1. ellebell16
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    ellebell16 Member

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    Time story or plot story?

    Discussion in 'Plot Development' started by ellebell16, Mar 12, 2011.

    Which type of story format would interest you more - a story that is told over time, such as The Other Boleyn Girl or Harry Potter, or a story that goes by plot?

    For example, each Harry Potter is told over the span of one year. The kids go to school, go to lessons, socialize, play Quidditch, fall in love, learn magic, celebrate holidays, etc. all while the different plots twist and fold. Or a book that is more "this happened, and then this happened, and then this happened, and then OHMYGOD this happened too".

    I hope you understand what I mean :) I'm writing a story about a girl going to boarding school and I want each chapter to be one month in the school year, so it goes from September to June. Chapters would vary in length (some could only be 15 pages while others 75), depending on what happens during each month, but in the end, there'd only be ten chapters. Or is it easier to go down the traditional route of Chapter One, Chapter Two, Chapter Three...?
     
  2. Yandos
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    Yandos Member

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    I would personally go down the traditional route for what you suggested, as the varying chapter lengths could end up being quite excessive if one month was 'action packed'.

    Even Harry Potter, although each book was a year, the chapters was still separated by plot.
    You could always time stamp the chapter to give an idea of time.
     
  3. Reggie
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    Reggie I Like 'Em hot "N Spicy Contributor

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    I think this is a good idea, to timestamp each chapter, like Chapter one: This happend on Septemeber 1, 2000. Chapter 2: Augest, 2001, and so on. That would help organize a plot a little bit better too, in my opinion.
     
  4. Ged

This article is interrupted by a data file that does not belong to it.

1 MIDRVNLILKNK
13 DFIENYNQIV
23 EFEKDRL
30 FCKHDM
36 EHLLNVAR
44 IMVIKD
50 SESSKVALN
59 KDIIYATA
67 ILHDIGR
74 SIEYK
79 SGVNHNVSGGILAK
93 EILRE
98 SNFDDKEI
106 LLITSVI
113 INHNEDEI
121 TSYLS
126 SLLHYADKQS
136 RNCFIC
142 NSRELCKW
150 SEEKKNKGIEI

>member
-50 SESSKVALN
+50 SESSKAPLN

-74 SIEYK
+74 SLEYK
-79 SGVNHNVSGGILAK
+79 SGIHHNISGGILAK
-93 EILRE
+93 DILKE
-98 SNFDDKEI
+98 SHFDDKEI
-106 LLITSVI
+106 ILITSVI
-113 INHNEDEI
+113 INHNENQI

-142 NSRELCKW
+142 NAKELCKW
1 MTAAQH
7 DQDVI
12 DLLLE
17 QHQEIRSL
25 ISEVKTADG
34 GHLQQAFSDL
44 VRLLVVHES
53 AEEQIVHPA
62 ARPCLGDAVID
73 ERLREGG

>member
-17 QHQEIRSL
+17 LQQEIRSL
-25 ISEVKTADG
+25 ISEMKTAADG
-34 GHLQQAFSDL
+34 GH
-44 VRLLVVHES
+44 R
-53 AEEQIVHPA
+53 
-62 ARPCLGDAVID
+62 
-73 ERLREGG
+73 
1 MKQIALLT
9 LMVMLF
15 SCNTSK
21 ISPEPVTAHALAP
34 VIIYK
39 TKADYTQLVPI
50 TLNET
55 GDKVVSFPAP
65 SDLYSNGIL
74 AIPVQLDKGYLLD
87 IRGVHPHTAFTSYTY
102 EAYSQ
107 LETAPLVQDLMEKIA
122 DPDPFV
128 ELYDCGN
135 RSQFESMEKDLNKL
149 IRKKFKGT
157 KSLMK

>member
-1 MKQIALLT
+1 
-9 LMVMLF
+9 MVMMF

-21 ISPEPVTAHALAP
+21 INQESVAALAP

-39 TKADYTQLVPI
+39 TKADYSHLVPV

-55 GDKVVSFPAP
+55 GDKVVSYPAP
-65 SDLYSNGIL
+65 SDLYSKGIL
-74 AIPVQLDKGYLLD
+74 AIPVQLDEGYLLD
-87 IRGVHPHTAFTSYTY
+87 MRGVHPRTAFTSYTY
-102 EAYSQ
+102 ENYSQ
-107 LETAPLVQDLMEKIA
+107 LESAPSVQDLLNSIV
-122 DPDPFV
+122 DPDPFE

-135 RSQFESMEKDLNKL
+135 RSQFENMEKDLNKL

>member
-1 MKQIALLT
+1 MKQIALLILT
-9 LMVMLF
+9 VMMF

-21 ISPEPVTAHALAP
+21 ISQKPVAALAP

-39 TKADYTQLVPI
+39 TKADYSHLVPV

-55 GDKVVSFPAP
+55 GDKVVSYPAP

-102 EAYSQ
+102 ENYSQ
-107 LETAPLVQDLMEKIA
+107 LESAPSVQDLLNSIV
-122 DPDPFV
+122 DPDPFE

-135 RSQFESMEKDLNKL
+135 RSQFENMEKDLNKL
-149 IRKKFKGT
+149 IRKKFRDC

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    Ged Senior Member

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    My latest read is The Book Thief, which is structured into chapters, chronologically. There's not much plot in it -- nothing compact or linear. I find that it works well if the characters are interesting and relatable.

    Ultimately, it's up to you. Write what you'd like to write, there are bound to be people out there who'll enjoy it.
     
  5. mammamaia
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    mammamaia nit-picker-in-chief Contributor

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    regardless of the time frame, there's still some sort of plot... so i don't understand the distinction you're making...
     
  6. Melzaar the Almighty
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    Melzaar the Almighty Contributing Member Contributor

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    She means the layout of the story - some are told in a way where the setting influences it as much as anything, hence historical fiction and Harry Potter, which is set within a regulated year. Historical fiction HAS to take place within the bit of history the author's chosen to write about. Same with Harry Potter - these kinda novels involve a lot of timeskipping and slow unfolding of the plot, in the character's eyes, sometimes taking years for it to make sense. Whereas something where there's no set time period it has to take place in, the author rarely messes around with "and then we sat around and did nothing for a month" because it's more interesting to just make it happen. Events move faster, there are less time skips, and the story concludes pretty much in the amount of time it takes to tell what happened. The actual scenes and events of the typical Harry Potter book, minus all the time skips, are probably about a month or two worth of days of action.